1 Corinthians 13: 9-13

This scripture always makes me think of that song by Rod Stewart and Ronnie Wood’s band, Faces. You remember it?

I wish that I knew what I know now when I was younger. (Kinda a tongue twister)

Seeing Kelsie on her way to graduation makes me think of the end of my high school experience and the same song.

“Put away childish ways” Difference between childlike faith and being childish

But you know what—when I was younger, I knew more than I do now, or at least I thought I did. I knew it all, as most of us do at that age. That’s all right. It’s part of wisdom to learn that we have something to learn. Socrates said "I am only wise insofar as what I don't know, I don't think I know."

Donald Rumsfeld NATO press conference in 2002.
“Now what is the message there? The message is that there are known "knowns." There are things we know that we know. There are known unknowns. That is to say there are things that we now know we don't know. But there are also unknown unknowns. There are things we do not know we don't know. So when we do the best we can and we pull all this information together, and we then say well that's basically what we see as the situation, that is really only the known knowns and the known unknowns. And each year, we discover a few more of those unknown unknowns.”

After five years in Morris, I still have some known unknowns. Why is it called a 5th wheel trailor? Are we really called “Morrisites?” and does that not sound too much like Parisites? I wonder what folks from OKC are called? Or Beggs? Or Mounds? Or Liberty? Or Liberty Mounds? But, I’m sure there are some unknown unknowns that I am missing too.

In our scriptures today, we hear about “knowing only in part.” Paul, as someone who is wise, understands this. Now we can only know in part, as though through a darkened mirror.

WE may think that sounds like an odd metaphor, since mirrors are basically true reflections, but that’s not how it was in Paul’s day. Corinth made a lot of mirrors, and generally, the best ones were polished brass. They didn’t give a clear reflection like they do today. There was discoloration, blemishes, etc.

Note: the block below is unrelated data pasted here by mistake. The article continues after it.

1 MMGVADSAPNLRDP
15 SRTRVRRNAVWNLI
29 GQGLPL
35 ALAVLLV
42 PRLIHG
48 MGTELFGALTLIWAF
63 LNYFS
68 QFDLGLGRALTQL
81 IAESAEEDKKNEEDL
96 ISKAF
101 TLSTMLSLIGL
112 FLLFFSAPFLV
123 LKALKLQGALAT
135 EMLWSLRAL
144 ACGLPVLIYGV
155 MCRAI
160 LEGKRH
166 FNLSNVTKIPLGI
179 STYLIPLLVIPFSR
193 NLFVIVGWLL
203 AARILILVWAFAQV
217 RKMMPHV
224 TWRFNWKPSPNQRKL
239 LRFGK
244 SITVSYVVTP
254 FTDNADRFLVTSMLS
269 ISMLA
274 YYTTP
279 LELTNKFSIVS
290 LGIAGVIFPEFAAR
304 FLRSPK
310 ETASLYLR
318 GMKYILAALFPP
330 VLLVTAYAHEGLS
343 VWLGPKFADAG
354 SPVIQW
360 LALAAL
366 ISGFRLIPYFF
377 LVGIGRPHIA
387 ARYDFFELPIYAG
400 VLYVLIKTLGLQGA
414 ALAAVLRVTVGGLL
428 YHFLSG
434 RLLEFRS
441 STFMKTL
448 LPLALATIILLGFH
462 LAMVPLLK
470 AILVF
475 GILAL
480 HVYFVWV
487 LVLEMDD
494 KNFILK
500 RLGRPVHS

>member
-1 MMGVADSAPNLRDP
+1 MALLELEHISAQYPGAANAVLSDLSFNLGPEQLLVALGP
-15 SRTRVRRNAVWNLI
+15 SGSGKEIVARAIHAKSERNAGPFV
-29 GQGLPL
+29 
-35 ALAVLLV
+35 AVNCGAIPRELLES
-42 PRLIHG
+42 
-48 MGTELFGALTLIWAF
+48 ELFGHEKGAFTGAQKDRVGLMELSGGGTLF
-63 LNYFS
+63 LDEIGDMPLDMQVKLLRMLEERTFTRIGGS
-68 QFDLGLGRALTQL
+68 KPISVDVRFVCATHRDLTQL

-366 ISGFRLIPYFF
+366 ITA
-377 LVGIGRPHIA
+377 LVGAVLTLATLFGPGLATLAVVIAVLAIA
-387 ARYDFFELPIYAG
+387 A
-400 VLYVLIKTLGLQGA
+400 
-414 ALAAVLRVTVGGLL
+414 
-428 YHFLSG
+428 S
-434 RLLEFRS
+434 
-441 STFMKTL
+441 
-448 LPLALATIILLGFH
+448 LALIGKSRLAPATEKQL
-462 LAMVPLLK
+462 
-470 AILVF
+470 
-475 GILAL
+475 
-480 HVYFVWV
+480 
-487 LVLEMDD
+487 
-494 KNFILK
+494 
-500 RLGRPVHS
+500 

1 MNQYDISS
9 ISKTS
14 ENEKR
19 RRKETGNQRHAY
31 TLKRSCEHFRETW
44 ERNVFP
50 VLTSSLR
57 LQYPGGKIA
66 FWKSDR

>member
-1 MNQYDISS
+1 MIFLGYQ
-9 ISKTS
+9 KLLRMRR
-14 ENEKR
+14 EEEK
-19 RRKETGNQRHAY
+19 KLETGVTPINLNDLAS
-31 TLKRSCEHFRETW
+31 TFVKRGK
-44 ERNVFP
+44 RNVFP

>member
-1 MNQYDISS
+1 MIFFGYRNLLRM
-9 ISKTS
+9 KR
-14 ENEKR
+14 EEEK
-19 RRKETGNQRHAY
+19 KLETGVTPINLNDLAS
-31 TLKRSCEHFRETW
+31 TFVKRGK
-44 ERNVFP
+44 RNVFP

Paul basically says that right now our place in the world and God’s relationship to everything that happens is a “known unknown.” We realize that we don’t see clearly. At least, this is the conclusion we arrive at when we are wise. The more you know, the more you realize how much we don’t know.

But, while knowledge can only take us so far, love can take us the distance.

The Corinthians were kind of puffed up about their knowledge. The “Known knowns” had become a dividing line between people in that community, and Paul saw what danger that held, so he talked about “putting away his childish ways” and growing up into the understanding that God’s ways will blow our minds, but not our hearts. Our minds cannot contain God, but our Hearts are where God chooses to live.

Even with how great our knowledge and understanding has become, it is still the shallow end compared to what is unknown. Prophecies will cease, tongues will fall silent, and knowledge will come to an end. But Love never fails. It will take you through. It is the boat that carries us over the expansive Wisdom of God and bring us to that place and time when “we shall know, even as we have been fully known.”

Depth of God’s love is an unknown unknown. Here’s what we can know, according to Isaiah. What we can know is that we should hope in God’s faithfulness. Isaiah says those who have that hope “renew their strength and will soar on wings like eagles.”

Before this passage that we heard this morning, Isaiah is going over a litany of things that “put us in our place” as human beings in relation to God. God is like the wind that blows over the grass and fields. We are like the grass and our faithfulness is like the flowers. Grass and flowers will wither away, but the wind remains. Vs. 15 and 17 say “Surely the nations are like a drop in a bucket;
they are regarded as dust on the scales;… Before him all the nations are as nothing;
they are regarded by him as worthless
and less than nothing.”

Hmmm…. Think about that next time someone says “God bless America, eh?” Perhaps we should be saying “America bless God” instead!

And while the nations are regarded as dust on the scales, Isaiah tells us that God spreads out the heavens and the mountains and the oceans.

“He sits enthroned above the circle of the earth,
and its people are like grasshoppers.
He stretches out the heavens like a canopy,
and spreads them out like a tent to live in.”

So, young grasshopper, what can we do in the face of such a magnificent and overpowering God? Perhaps you sometimes feel this sense of overwhelming when you think about your future and all the stuff that has to be done, Kelsie, or any graduates. I find myself feeling overwhelmed with the prospects of the future, for sure! It hits me like a spear in the gut every time I look around the house and know it needs to be packed up soon!

This is how life is—but God gives us the gift of Hope. Hope renews our strength. Hope isn’t Pollyanna optimism. Hope renews our strength. It is the conviction in things unseen. “Hope is not the conviction that something will turn out well, but the certainty that something makes sense regardless of how it turns out.” Vaclav Havel